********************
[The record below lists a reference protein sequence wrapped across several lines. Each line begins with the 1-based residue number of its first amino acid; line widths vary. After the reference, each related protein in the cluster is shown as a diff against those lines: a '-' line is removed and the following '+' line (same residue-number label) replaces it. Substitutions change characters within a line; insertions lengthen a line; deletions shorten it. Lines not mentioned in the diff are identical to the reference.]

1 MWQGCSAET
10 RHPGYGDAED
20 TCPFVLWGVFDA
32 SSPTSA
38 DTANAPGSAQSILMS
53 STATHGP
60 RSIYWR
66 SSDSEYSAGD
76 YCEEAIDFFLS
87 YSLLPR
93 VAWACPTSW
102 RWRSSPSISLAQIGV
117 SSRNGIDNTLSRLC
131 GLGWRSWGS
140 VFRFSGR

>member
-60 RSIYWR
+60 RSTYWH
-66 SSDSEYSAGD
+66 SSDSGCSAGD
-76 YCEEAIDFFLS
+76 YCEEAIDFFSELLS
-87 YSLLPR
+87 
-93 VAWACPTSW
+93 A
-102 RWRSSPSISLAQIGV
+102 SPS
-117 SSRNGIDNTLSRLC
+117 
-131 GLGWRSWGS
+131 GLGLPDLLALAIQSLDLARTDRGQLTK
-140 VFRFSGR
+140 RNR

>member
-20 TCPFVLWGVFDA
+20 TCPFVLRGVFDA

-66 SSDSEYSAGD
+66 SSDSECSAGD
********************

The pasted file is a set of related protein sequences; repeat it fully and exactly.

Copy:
[The record below lists a reference protein sequence wrapped across several lines. Each line begins with the 1-based residue number of its first amino acid; line widths vary. After the reference, each related protein in the cluster is shown as a diff against those lines: a '-' line is removed and the following '+' line (same residue-number label) replaces it. Substitutions change characters within a line; insertions lengthen a line; deletions shorten it. Lines not mentioned in the diff are identical to the reference.]

1 MWQGCSAET
10 RHPGYGDAED
20 TCPFVLWGVFDA
32 SSPTSA
38 DTANAPGSAQSILMS
53 STATHGP
60 RSIYWR
66 SSDSEYSAGD
76 YCEEAIDFFLS
87 YSLLPR
93 VAWACPTSW
102 RWRSSPSISLAQIGV
117 SSRNGIDNTLSRLC
131 GLGWRSWGS
140 VFRFSGR

>member
-60 RSIYWR
+60 RSTYWH
-66 SSDSEYSAGD
+66 SSDSGCSAGD
-76 YCEEAIDFFLS
+76 YCEEAIDFFSELLS
-87 YSLLPR
+87 
-93 VAWACPTSW
+93 A
-102 RWRSSPSISLAQIGV
+102 SPS
-117 SSRNGIDNTLSRLC
+117 
-131 GLGWRSWGS
+131 GLGLPDLLALAIQSLDLARTDRGQLTK
-140 VFRFSGR
+140 RNR

>member
-20 TCPFVLWGVFDA
+20 TCPFVLRGVFDA

-66 SSDSEYSAGD
+66 SSDSECSAGD